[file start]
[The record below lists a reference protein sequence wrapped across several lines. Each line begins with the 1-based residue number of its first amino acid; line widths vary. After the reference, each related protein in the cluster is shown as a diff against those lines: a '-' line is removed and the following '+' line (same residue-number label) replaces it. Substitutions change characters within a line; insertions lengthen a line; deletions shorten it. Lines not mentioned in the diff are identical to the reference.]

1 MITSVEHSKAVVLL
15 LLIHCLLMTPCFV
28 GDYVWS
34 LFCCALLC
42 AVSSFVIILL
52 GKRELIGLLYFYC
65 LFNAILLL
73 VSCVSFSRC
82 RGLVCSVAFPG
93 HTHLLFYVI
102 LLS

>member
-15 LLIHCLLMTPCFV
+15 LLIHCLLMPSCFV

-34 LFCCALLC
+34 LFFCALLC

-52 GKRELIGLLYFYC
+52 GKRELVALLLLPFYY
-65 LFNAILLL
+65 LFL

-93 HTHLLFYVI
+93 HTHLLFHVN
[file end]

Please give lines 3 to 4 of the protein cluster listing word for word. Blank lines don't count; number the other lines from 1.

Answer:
15 LLIHCLLMTPCFV
28 GDYVWS